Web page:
| One-Minute Clinician

Trauma Informed Care: What the Practitioner Should Know

  • Practitioners should understand there are patients who don’t even appreciate all the changes that have occurred in their life
  • Trauma can occur early in a life: years later, that patient may come into our office
  • Sometimes patients have no concept of what we’re asking them to try. If they’ve been traumatized, just asking a patient to try something new—an exercise or behavioral change—could at the outset could be triggering, and may remind them of their trauma, and so they’re going to be avoidant, they’re not going to want to engage
  • I try to stress the importance of what I’m talking about; I talk to them about how this is helpful so that it’s not just me shaking a finger and demanding they do something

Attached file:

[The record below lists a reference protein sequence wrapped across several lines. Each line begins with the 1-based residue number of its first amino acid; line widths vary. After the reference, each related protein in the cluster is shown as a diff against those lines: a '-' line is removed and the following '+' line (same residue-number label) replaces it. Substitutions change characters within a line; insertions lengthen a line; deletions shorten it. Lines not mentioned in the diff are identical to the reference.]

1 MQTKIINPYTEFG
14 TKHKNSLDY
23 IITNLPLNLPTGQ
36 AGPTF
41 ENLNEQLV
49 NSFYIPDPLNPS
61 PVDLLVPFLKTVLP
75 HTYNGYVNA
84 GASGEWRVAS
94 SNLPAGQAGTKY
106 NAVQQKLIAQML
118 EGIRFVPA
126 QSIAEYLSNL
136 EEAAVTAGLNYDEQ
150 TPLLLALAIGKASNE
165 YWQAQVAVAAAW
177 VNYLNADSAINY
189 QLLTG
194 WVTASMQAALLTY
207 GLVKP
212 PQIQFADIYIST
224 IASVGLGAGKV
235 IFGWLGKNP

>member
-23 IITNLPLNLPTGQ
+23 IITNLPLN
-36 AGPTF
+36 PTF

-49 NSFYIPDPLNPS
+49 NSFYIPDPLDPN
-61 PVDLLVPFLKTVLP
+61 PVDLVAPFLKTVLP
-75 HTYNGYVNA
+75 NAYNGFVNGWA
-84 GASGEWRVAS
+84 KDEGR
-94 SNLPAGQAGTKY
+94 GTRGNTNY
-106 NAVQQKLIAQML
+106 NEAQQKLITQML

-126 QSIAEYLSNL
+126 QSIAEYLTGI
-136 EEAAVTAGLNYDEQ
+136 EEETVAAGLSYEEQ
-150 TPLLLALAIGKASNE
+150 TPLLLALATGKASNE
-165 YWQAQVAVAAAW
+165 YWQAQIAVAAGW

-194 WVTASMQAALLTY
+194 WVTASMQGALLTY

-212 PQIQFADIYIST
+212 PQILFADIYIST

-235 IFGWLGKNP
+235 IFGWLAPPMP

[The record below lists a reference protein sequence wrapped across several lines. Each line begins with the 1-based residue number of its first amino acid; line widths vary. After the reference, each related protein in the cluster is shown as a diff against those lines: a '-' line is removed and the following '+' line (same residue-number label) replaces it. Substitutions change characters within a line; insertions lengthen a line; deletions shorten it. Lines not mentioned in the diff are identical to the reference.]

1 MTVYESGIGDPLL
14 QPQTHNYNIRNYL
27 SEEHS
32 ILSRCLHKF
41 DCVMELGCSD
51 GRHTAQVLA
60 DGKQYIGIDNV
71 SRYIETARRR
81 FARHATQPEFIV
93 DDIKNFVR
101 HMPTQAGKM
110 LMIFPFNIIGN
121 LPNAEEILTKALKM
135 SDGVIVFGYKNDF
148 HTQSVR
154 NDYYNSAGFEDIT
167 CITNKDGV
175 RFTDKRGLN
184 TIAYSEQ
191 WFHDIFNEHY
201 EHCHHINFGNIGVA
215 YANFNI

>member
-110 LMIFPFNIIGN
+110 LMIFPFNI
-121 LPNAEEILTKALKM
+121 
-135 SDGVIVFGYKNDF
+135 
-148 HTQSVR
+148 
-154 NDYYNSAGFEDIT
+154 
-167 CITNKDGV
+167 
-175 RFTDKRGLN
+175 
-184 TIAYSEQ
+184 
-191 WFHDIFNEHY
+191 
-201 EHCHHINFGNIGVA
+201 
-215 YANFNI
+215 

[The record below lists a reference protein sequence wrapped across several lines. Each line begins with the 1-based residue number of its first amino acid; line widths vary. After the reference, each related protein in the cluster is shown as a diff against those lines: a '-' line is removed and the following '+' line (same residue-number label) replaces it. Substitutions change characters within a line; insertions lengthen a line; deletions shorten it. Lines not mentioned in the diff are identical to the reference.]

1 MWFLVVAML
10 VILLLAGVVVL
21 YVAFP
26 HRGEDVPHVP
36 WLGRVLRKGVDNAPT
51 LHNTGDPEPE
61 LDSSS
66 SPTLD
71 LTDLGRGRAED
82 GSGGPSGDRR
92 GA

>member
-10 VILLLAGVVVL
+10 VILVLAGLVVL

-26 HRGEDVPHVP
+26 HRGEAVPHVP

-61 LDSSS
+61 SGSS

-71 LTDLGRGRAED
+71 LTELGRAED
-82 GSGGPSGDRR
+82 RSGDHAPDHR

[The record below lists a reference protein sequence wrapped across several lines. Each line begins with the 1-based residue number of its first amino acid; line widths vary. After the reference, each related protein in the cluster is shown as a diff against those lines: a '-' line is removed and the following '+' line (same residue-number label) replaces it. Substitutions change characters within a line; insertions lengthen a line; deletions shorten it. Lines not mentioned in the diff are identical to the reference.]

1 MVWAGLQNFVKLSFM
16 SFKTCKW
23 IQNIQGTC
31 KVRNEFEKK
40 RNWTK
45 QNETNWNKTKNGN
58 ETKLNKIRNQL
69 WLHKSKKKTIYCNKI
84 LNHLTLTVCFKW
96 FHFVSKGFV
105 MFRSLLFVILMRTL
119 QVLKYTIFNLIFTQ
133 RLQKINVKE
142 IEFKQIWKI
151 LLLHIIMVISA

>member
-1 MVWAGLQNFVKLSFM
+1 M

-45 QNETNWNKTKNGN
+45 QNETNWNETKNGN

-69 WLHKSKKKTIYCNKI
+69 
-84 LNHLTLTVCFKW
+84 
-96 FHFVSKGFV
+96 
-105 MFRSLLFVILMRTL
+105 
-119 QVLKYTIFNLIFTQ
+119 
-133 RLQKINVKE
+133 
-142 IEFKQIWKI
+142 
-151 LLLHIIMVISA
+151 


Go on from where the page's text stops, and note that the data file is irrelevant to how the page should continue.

• They may be no-shows because they associate the doctor’s office with being triggered. This is not just a patient acting badly. (They essentially are, but it’s not on purpose.) They’re either not coming in or when they do they have a crummy attitude
  • Many patients want help but have no concept what “help” looks like